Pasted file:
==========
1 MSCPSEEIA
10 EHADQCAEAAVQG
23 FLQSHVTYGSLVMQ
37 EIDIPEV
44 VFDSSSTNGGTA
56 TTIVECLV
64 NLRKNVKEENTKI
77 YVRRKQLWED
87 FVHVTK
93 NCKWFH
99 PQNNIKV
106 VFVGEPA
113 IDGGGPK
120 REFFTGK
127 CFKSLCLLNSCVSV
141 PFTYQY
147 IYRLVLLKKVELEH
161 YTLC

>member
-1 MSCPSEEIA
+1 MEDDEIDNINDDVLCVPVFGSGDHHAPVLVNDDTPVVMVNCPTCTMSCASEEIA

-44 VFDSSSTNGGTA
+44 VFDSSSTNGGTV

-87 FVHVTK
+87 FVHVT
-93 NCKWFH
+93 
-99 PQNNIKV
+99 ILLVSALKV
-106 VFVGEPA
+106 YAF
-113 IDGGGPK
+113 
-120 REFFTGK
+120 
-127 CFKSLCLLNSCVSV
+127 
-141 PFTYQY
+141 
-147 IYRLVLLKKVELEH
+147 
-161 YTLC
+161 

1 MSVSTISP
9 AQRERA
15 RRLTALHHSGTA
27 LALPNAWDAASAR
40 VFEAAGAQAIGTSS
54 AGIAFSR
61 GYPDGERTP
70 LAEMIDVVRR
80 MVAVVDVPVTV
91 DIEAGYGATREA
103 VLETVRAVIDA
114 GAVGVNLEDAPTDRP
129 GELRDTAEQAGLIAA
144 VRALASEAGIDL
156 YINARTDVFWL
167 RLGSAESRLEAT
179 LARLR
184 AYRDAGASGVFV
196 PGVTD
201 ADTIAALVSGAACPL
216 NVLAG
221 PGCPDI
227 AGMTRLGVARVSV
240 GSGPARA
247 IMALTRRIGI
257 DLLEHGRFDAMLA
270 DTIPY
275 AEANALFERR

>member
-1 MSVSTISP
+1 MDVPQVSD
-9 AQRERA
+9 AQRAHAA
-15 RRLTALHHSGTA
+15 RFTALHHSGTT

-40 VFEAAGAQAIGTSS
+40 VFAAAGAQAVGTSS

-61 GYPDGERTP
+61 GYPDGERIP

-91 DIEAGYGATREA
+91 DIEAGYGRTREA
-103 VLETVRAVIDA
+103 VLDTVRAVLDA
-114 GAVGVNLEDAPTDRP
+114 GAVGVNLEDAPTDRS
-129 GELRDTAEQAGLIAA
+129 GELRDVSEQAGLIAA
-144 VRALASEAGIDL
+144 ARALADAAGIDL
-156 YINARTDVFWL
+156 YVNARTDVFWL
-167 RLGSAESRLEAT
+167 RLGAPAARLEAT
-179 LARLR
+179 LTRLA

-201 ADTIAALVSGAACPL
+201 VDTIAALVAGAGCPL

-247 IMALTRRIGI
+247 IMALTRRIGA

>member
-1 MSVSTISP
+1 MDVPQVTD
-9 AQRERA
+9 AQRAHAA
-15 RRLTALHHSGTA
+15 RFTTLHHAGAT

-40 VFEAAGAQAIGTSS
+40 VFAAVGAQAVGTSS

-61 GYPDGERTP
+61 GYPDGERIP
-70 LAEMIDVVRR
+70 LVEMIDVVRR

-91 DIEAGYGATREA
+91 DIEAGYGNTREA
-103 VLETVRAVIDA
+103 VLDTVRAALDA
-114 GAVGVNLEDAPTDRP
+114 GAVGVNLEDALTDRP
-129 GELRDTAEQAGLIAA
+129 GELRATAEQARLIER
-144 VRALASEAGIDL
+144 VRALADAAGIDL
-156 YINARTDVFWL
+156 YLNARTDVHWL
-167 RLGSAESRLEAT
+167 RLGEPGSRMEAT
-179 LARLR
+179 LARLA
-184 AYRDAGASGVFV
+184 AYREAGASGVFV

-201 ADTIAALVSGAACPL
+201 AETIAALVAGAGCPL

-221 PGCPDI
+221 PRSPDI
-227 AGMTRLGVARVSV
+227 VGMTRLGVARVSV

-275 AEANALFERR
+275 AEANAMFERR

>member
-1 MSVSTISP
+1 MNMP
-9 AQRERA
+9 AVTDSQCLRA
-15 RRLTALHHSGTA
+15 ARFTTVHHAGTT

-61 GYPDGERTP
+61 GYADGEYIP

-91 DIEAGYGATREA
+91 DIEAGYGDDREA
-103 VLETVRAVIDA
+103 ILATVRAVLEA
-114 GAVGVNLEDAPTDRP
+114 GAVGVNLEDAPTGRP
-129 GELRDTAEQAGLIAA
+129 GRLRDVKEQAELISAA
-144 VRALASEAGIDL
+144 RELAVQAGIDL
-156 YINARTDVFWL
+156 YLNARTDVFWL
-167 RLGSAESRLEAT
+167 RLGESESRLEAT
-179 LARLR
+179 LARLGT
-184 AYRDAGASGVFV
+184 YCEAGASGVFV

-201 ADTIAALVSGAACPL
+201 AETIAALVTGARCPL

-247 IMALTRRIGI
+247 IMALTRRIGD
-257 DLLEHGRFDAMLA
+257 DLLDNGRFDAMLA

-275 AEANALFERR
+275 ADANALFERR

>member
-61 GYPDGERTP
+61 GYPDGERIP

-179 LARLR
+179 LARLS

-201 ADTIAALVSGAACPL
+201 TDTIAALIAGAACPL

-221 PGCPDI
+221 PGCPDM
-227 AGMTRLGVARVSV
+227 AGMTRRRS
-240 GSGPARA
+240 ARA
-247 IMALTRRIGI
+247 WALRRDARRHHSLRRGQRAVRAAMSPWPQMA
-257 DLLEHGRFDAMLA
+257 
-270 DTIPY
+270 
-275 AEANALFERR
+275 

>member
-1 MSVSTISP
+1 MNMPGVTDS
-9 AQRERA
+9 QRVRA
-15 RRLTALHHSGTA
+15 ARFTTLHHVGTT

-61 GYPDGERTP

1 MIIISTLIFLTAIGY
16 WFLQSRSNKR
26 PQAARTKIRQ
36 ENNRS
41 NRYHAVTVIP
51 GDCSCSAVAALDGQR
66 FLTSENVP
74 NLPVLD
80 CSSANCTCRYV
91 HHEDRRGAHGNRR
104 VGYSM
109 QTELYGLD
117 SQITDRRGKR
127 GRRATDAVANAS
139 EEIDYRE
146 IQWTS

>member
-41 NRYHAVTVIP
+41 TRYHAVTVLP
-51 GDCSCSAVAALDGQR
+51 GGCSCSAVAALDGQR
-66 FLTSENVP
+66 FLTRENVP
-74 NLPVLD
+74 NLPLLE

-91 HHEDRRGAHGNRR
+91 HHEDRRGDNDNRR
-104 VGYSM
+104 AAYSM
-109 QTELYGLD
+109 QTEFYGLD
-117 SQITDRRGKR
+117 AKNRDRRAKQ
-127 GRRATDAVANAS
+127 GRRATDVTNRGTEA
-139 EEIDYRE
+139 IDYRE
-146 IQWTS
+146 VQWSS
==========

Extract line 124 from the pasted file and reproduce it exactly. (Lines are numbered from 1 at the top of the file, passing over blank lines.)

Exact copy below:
-144 VRALASEAGIDL